In the last Layer 8 blog, Sarah Janes wrote about looking for pockets of good security practice and how finding them amplifies what’s working. This week, Mike Carter considers how the language we use can do the same… or the reverse.
There was a time when speaking of ‘the insider threat’ meant something specific: it referenced those who, with access to the inside of an organisation, deliberately cause data to fall into the wrong hands for any number of personal motives. But now, more security chiefs and commentators are using ‘the insider threat’ as a catch-all term for all the potential problems caused by people within an organisation.
Problems arise when we use negative language
Language shapes our thinking. One problem with using ‘the insider threat’ as a blanket term is that it can blind us to details and truths that form a fuller and more accurate picture of the issue. It’s true that the majority of losses and breaches are caused by the human element in our company’s defences, whether that’s because of ignorance, carelessness, competing demands or malicious intent. However, it doesn’t help us to understand the human factor in security by lumping together all these groups. The ‘ignorant’ may require training, the motives of the ‘careless’ need to be understood and addressed, and those who would abuse their positions inside the company need their own approach.
Using ‘insider threat’ as a blanket term carries connotations of everyone being ‘the enemy within’, to be treated with suspicion – to be looked down upon. It speaks of employees only as a problem that must be solved and ignores their potential to be the solution. Many employees approach security conscientiously every day, often without recognition. How is their good practice celebrated and rewarded? How are they encouraged to pass on their wisdom and exemplary attitude to colleagues around them?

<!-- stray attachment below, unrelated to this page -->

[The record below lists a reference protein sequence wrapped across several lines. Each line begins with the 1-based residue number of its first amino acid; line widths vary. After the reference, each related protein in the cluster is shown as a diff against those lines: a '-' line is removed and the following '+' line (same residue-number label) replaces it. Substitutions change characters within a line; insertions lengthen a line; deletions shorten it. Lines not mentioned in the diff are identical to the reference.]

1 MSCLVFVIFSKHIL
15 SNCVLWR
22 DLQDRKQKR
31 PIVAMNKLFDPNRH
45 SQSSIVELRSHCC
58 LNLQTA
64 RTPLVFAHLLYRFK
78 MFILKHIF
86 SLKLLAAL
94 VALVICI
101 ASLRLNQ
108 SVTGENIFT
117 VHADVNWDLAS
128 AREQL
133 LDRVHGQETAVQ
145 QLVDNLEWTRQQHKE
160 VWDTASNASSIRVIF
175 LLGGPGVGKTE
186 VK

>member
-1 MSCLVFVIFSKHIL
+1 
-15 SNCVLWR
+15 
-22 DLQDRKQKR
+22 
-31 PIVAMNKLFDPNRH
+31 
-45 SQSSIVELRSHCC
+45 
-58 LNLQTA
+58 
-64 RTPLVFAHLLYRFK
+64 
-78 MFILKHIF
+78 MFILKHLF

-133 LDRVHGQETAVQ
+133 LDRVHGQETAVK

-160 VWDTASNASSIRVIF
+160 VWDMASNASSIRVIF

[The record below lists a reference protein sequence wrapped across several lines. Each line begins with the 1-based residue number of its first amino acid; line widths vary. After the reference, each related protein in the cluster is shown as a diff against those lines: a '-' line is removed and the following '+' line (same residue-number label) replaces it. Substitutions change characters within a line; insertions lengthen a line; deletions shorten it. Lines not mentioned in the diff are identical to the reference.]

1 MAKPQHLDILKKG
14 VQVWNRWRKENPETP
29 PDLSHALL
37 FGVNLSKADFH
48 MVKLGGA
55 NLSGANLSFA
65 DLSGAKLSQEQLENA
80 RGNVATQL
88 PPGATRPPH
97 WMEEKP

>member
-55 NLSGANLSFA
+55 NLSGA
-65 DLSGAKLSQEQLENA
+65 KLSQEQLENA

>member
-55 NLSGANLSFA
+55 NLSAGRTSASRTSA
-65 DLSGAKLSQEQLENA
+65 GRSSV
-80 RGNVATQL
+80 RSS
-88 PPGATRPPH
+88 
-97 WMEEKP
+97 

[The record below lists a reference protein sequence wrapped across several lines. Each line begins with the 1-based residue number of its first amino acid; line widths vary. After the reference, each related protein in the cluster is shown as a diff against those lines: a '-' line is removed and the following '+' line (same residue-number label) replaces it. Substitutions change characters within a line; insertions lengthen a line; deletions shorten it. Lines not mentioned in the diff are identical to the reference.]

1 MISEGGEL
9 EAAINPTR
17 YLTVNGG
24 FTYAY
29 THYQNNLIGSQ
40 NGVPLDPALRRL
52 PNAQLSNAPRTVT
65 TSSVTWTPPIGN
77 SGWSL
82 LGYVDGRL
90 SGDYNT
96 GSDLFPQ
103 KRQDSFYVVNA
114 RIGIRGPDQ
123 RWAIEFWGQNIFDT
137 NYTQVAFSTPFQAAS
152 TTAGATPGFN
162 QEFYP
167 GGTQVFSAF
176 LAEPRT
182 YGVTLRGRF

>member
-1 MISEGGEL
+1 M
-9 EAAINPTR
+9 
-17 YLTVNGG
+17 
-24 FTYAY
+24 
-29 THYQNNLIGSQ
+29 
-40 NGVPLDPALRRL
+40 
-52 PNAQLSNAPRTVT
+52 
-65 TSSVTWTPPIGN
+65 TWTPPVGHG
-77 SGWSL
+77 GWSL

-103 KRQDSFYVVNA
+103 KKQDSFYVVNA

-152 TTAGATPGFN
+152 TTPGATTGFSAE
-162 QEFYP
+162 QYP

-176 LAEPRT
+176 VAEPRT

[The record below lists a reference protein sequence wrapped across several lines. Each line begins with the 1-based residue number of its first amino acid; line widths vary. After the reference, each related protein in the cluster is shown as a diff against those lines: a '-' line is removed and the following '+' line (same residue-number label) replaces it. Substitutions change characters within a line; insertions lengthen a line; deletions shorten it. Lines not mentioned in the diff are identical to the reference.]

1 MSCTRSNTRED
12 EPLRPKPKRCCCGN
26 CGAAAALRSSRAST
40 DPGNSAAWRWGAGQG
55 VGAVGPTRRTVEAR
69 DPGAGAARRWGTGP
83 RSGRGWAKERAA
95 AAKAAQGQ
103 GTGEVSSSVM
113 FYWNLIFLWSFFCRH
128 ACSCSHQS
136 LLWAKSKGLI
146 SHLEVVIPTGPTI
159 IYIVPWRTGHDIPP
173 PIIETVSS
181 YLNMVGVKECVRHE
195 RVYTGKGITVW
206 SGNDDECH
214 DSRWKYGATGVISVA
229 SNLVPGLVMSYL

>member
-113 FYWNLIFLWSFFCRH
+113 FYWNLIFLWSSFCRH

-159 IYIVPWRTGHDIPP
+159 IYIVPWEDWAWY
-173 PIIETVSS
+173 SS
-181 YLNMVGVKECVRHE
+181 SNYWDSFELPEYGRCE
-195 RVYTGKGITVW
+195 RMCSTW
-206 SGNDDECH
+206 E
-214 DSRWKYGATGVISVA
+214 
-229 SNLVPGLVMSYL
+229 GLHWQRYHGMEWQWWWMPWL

The language we use creates our reality
It’s like the old chestnut about whether the glass is half-full or half-empty. How we answer isn’t simply a reflection of whether we’re an optimist or a pessimist: we are making a decision about the reality we will experience. The glass analogy illustrates the difference between social constructionism and traditional views of ‘reality’. What the latter say (and probably what we’re brought up to believe) is that reality is objective and exists outside of us, that we know it through our own eyes, that we perceive things neutrally, and that the way we talk about it merely describes what is out there. The social constructionist view says that how we see (which engages our brains as well as our eyes) is a choice, and that through the language we use in our conversations we are constantly creating ‘reality’.
Conversations change culture
Conversations (in one form or another) are the life-blood of culture. The way we talk about things creates a reality that snowballs… for good or for ill. If we’re problem-centred and speak only of these things, or speak of the people in our organisation as a whole in a derogatory way, then that is self-fulfilling: that is the reality we’ll create. Conversations about problems, and language that implies people are doing things wrong, together create a security culture that is negative – and rather depressing and demotivating to work in.
But, as Sarah suggested in her latest blog, looking for successes enables us to consider how we can build upon them. Encouraging conversations about existing good practice demonstrates a new reality: This is a company built on shared values, where people do things well and strive to do them better, and its workforce is the solution to security. Such a new reality engenders positive feelings, and these, in turn, encourage new positive conversations, which generate new positive actions… and so on.
A new future is within our power
When individuals become aware that how they choose to perceive and how they talk about their lives shapes their experience and their environment, then they become empowered to take responsibility for creating their reality anew. When communities and companies do this, a new culture is born. In such a culture, positive security behaviours become the norm, and only culture change will create the circumstances in which such behaviours can thrive, be shared and take root.
So let’s shake ourselves free from the use of ‘insider threat’ as a blanket term. We’re not saying problems don’t exist, but let’s not fuel them. How about speaking of the ‘insider solution’ or ‘our security team made up of every one of our staff’ or… the possibilities are endless.
And if we can’t yet bring ourselves to be so positive, let us at least be neutral. Though it is full of complexity and contradiction, ‘the human factor in security’ is just that.
Layer 8 works with large businesses to enable them to co-create the positive security cultures they need.